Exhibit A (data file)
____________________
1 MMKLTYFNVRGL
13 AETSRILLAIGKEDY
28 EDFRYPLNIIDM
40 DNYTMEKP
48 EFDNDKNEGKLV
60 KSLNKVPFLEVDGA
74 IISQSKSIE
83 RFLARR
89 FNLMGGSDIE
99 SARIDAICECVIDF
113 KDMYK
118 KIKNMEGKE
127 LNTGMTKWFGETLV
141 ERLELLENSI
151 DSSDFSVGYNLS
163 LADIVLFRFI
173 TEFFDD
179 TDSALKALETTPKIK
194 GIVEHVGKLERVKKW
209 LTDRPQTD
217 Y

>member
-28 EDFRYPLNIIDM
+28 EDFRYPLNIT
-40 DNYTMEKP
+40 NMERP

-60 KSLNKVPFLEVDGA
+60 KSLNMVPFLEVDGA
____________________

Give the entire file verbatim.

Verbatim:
1 MMKLTYFNVRGL
13 AETSRILLAIGKEDY
28 EDFRYPLNIIDM
40 DNYTMEKP
48 EFDNDKNEGKLV
60 KSLNKVPFLEVDGA
74 IISQSKSIE
83 RFLARR
89 FNLMGGSDIE
99 SARIDAICECVIDF
113 KDMYK
118 KIKNMEGKE
127 LNTGMTKWFGETLV
141 ERLELLENSI
151 DSSDFSVGYNLS
163 LADIVLFRFI
173 TEFFDD
179 TDSALKALETTPKIK
194 GIVEHVGKLERVKKW
209 LTDRPQTD
217 Y

>member
-28 EDFRYPLNIIDM
+28 EDFRYPLNIT
-40 DNYTMEKP
+40 NMERP

-60 KSLNKVPFLEVDGA
+60 KSLNMVPFLEVDGA